An alternative embodiment is shown in FIGS. 4-6. In this embodiment, loop antennas are used in place of the dipole antennas of FIGS.1-3. A radiation source 112 includes a loop antenna 130 connected to an energy source 132 by a coaxial cable 134. The energy source 132 may be the same as used for the energy source 32 in the preferred embodiment. A detector 116 includes a second loop antenna 136 connected to a signal processing circuit 140 (such as, for example, a radio receiver) by a coaxial cable 138. A resonant modulator 118 includes a third loop antenna 150 and a resonant tuning capacitor 152. As illustrated in FIGS. 4 & 5, the amount of electromagnetic energy 114 transmitted through the shaft is a function of rotational position of the shaft, similar to the operation of the preferred embodiment. FIG. 6 shows a preferred arrangement of having the modulator loop antenna embedded in the shaft on the centerline axis of rotation 1.

While the invention has been described with respect to a specific embodiment thereof, modifications will be apparent to those skilled in the art. For example, the modulator need not be a resonant antenna circuit, but rather any device that will suitably block and pass the electromagnetic energy in relation to the rotation of the shaft. The modulator device used, however, preferably should not affect the structural integrity of the shaft. Alternatively, the detector could be used to detect energy reflected from within the shaft, as distinguished from detecting energy that transmits completely through the shaft.

While the invention has been shown and described with respect to specific embodiments thereof using detailed schematics and words, this is for the purpose of illustration rather than limitation, and other variations and modifications of the specific embodiments herein shown and described will be apparent to those skilled in the art within the intended spirit and scope of the invention as set forth in the appended claims.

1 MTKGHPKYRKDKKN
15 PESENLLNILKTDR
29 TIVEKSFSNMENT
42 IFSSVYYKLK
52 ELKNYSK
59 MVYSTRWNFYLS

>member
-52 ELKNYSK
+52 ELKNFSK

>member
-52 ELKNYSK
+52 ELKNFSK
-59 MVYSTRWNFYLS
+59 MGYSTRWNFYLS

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Referenced by
Citing PatentFiling datePublication dateApplicantTitle
US6705946 *Jun 18, 2001Mar 16, 2004Honeywell International, Inc.Oil-less shaft coupling utilizing carbon-carbon composite and method of fabrication thereof
US7714738Dec 7, 2007May 11, 2010Abb OyMethod and arrangement for determining rotational movement
US7902815 *Sep 18, 2007Mar 8, 2011The United States Of America As Represented By The Administrator Of The National Aeronautics And Space AdministrationWireless system and method for collecting motion and non-motion related data of a rotating system
US8482456Dec 16, 2010Jul 9, 2013General Electric CompanySensor assembly and method of measuring the proximity of a machine component to an emitter
US8531191Nov 22, 2010Sep 10, 2013General Electric CompanySensor assembly and methods of measuring a proximity of a machine component to a sensor
US8593156Nov 22, 2010Nov 26, 2013General Electric CompanySensor assembly and microwave emitter for use in a sensor assembly
US8624603Nov 22, 2010Jan 7, 2014General Electric CompanySensor assembly and methods of adjusting the operation of a sensor
US8742319Dec 13, 2011Jun 3, 2014General Electric CompanySensor and inspection system deploying an optical conduit
WO2002029434A1 *Oct 2, 2001Apr 11, 2002Dollinger FranzMethod and device for the wireless measurement of at least one parameter resulting from the rotation of an object, in particular a rotor
Classifications
U.S. Classification324/160, 340/870.18, 324/166, 324/176, 340/671
International ClassificationG01P3/44
Cooperative ClassificationG01P3/44
European ClassificationG01P3/44
Legal Events
DateCodeEventDescription
Apr 17, 2007FPAYFee payment
Year of fee payment: 12
Apr 16, 2003FPAYFee payment
Year of fee payment: 8
Mar 26, 1999FPAYFee payment
Year of fee payment: 4
Nov 23, 1992ASAssignment
Owner name: SIMMONDS PRECISION PRODUCTS, INC., OHIO
Free format text: ASSIGNMENT OF ASSIGNORS INTEREST.;ASSIGNOR:SPILLMAN, WILLIAM BERT JR.;REEL/FRAME:006320/0980
Effective date: 19921118